UK Nigerian Nurses Involved in “Industrial-Scale” Qualifications Fraud

Proxies sat tests for 100s of nurses at Ibadan-based Yunnik Test Centre

Yunnik Test Centre in Ibadan is at the centre of a scandal involving hundreds of Nigerian nurses in the United Kingdom who are alleged to have taken computer based tests using proxies.

More than 700 nurses currently working within the National Health Service (NHS) find themselves embroiled in a potential scandal involving an alleged “industrial-scale” qualifications fraud. This concerning revelation has prompted serious concerns from healthcare experts, including Peter Carter, former chief executive of the Royal College of Nursing (RCN) and ex-chair of three NHS trusts, who has described the situation as deeply worrying.

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The alleged fraud revolves around proxies impersonating nurses to undertake a critical test in Nigeria, a test necessary for registration and employment within the UK’s healthcare system. Carter has labeled this as an “industrial-scale fraud,” highlighting the potential risks it poses to patient safety and the overall quality of care provided by the NHS.

The Nursing and Midwifery Council (NMC) has commendably taken swift action to address the issue and safeguard patient welfare. However, the complexity of the situation is evident in the fact that 48 of the implicated nurses are already employed within the NHS, making rescinding their admission to the NMC register challenging. While these nurses are required to retake the test to validate their skills, they cannot be suspended until individual hearings, set to commence in March, determine their fate.

In a separate development, the NMC has identified a larger group of 669 Nigerian health staff, primarily nurses, whose test results are also suspected to be fraudulent. These individuals, believed to be working as healthcare assistants in NHS facilities and care homes, face heightened scrutiny due to ongoing investigations into impersonation at the test center.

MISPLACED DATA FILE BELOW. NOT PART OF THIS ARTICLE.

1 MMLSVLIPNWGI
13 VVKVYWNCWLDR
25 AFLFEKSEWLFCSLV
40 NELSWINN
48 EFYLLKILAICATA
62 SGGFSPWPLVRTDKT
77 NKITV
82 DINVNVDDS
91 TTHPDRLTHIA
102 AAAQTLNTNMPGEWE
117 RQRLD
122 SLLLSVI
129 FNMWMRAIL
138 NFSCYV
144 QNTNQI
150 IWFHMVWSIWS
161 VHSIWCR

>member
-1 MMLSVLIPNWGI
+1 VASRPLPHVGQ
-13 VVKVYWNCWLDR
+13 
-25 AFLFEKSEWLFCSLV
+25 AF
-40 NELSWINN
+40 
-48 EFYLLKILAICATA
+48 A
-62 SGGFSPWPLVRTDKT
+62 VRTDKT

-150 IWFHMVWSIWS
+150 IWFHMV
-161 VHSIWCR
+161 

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Despite approximately 80 nurses from this group attempting to validate their credentials by retaking the test, the NMC has expressed serious reservations about their honesty and trustworthiness. Andrea Sutcliffe, the NMC’s chief executive and registrar, has emphasized the necessity of robust action in light of the widespread fraudulent activity identified at the test center.

The impact of this scandal extends beyond professional repercussions, with individuals facing uncertain futures and fears of deportation to Nigeria. The GMB union has voiced concerns over the treatment of affected nurses, urging the NMC to consider alternative measures to allow them a fair chance to validate their qualifications.

The NMC’s decisive response includes discontinuing the use of 40 test centers worldwide, including the center implicated in the fraud. Meanwhile, the Department of Health and Social Care has affirmed its support for the NMC’s efforts to uphold the integrity of its register and ensure patient safety.


There are about 7,000 Nigerian nurses in the UK

As investigations continue and hearings unfold, the fate of these hundreds of NHS staff hangs in the balance, underscoring the critical importance of maintaining the highest standards of integrity and professionalism within the healthcare sector.

According to The Nursing and Midwifery Council of the UK, about 7,000 have entered the UK since March 2021.

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Summary :

  1. Yunnik Test Centre in Ibadan, Nigeria: Allegedly played a central role in facilitating an “industrial-scale” qualifications fraud involving hundreds of nurses.
  2. Proxies Impersonating Nurses: It is alleged that proxies impersonated nurses and took a critical test at the Yunnik test centre on behalf of applicants seeking registration to work in the UK’s National Health Service (NHS).
  3. NMC’s Response: The Nursing and Midwifery Council (NMC) has taken robust action to address the situation, including initiating investigations and holding hearings to determine the validity of test results obtained at the Yunnik test centre.
  4. Pearson VUE Contract: Pearson VUE, a testing service provider, had a contract with the Yunnik test centre. Last year, Pearson VUE alerted the NMC to “widespread fraudulent activity” occurring at the centre.
  5. Impact on Applicants: The NMC has declared the computer-based test (CBT) results of 1,955 Nigerian-trained health professionals, apparently obtained at Yunnik, as invalid. Applicants face expulsion or exclusion from the register unless they can prove their qualifications legitimately.
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